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2018 12 03: Image of the week

I’ve created a new blog category where each week I’ll be recording my favourite image from the last 7 days.

Flow magazine, issue 26, Page 32. Illustrator: Libby VanderPloeg

See more of her work here.
I particularly enjoy her depictions of people.

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Japan and paper

Having recently returned from 2 1/2 weeks in Japan and unpacked my purchases I have time to reflect on what I brought home.

Having said our farewells to everyone on our tour, my husband and I stayed a night in Tokyo and I just had time to skip from one paper supplier to another and gather a few special pieces to add to my collection.

Patterned washi paper, ranging from traditional designs to more contemporary patterns.  My choices will work well for book-making.  They are robust enough for exterior coverings (over box-board) but also lightweight enough for fly leaves.  About 90gsm I estimate.

This amazing sheet of plant fibre paper has flecks of gold leaf embedded here and there.  It’s very delicate and I have no plans for it but I couldn’t just walk past and leave it on the shelf!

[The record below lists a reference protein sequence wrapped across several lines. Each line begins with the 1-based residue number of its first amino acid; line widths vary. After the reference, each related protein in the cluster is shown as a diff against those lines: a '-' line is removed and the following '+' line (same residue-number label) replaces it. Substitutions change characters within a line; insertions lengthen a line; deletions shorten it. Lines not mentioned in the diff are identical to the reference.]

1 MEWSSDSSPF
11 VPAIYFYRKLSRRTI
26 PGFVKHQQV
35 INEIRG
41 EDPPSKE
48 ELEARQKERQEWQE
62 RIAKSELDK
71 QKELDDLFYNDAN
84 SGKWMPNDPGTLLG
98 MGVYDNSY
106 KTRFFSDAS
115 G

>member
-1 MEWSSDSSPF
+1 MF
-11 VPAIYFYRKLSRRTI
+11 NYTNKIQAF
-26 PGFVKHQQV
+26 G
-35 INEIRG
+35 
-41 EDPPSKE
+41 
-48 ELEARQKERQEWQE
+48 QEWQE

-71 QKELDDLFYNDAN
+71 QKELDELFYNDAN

These sheets, whilst looking quite plain, have a dense crinkly pattern across the surface.  Thicker than my other purchases, I’d estimate them at maybe 150gsm.

These stunning papers came in packs of 50, around 50gsm I’d say.  Can’t read a word on the packaging and no numbers I can identify.  They are embossed with delicate designs and some have tiny flecks of gold embedded.  Again, no plans for these but far too lovely to leave behind.

I’d like to have bought more but time was limited. shops were overheated and overcrowded and I had to think of transporting paper in hand luggage without damaging it, seeing as my suitcase was already packed, locked and ready to go.